damodar kumar wrote:inti param is for that particular request or response
That is not correct. Init params apply to a particular servlet, not a single request.
Context params should be used when the data is independent of a particular servlet. Init params should be used when they are specific to a particular servlet.
damodar kumar wrote:context param is for entire session of client so if you keep unnecessary things there it will become overhead for application
inti param is for that particular request or response
you need to differentiate where and when we can use those.
Init-param is for specific servlet and context-param is for entire appln.... eve i too know this.
but, what i want to know is when there is context-param, why do we need init-param??? Context-param scores over init-param by being available entire appln. ....
init-param is used when it required for specific servlets.... why can't we use context-param here??? will it be overhead for Appln. if we use context-param??? if so, what sort of over-head???
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Let's suppose you have a parameter which a specific servlet needs, for example the address of a web service which it connects to. You seem to think it would be an advantage if all servlets had access to that information. I don't agree.
For one thing the other servlets don't have any use for it, so there's no advantage there.
For another thing the other servlets could possibly change or delete it, given bad enough programming, which is a disadvantage.
For yet another thing, if you had 67 servlets which connect to 67 different web services, then if those 67 names were in the global data area you would have to design carefully so that each servlet could tell which value to extract from the global data area. This is a disadvantage too.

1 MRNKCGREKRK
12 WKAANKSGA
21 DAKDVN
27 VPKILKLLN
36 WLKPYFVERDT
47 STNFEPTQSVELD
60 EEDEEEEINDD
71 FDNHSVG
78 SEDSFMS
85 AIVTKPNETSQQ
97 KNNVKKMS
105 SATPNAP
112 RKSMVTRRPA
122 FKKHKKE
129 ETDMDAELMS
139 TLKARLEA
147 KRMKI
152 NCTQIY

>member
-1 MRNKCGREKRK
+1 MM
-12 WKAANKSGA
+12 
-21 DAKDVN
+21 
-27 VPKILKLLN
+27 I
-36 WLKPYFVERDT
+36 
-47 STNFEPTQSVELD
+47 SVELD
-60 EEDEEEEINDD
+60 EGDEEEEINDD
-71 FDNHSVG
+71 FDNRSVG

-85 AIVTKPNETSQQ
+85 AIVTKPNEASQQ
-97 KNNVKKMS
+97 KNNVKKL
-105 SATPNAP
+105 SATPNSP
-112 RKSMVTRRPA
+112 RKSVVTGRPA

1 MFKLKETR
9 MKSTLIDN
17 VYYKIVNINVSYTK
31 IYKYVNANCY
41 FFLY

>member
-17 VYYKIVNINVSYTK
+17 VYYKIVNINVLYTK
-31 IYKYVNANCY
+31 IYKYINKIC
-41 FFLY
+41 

So far I haven't seen anything for which putting all of the data in global storage is an advantage. Of course if you have data which applies to the entire application, then naturally that should be put into a place where the entire application can see it. But where's the advantages that you see to storing servlet-specific data at the application level?
(By the way waving your hands at unspecified "overhead" isn't much of an argument. You would have to describe what this "overhead" was, and why it mattered, and why there was significantly more of it when you stored servlet-specific data in the servlet as opposed to storing it in the application.)
Matthew Brown wrote:Another reason to add to Paul's list: you have a servlet specific setting; you make it available to all servlets as a context parameter; somebody else decides to use it in another servlet; you need to change the value...you've just broken the other servlet.
Your answer sounds like giving a string point...but, I didn't understand it clearly... Can you elaborate it.